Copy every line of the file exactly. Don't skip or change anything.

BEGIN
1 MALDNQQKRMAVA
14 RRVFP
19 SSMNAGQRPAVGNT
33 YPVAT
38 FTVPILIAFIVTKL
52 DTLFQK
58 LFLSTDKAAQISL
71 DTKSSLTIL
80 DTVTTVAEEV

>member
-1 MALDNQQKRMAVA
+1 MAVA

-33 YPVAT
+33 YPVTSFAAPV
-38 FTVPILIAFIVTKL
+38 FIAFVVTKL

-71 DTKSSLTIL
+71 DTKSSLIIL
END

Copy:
1 MALDNQQKRMAVA
14 RRVFP
19 SSMNAGQRPAVGNT
33 YPVAT
38 FTVPILIAFIVTKL
52 DTLFQK
58 LFLSTDKAAQISL
71 DTKSSLTIL
80 DTVTTVAEEV

>member
-1 MALDNQQKRMAVA
+1 MAVA

-33 YPVAT
+33 YPVTSFAAPV
-38 FTVPILIAFIVTKL
+38 FIAFVVTKL

-71 DTKSSLTIL
+71 DTKSSLIIL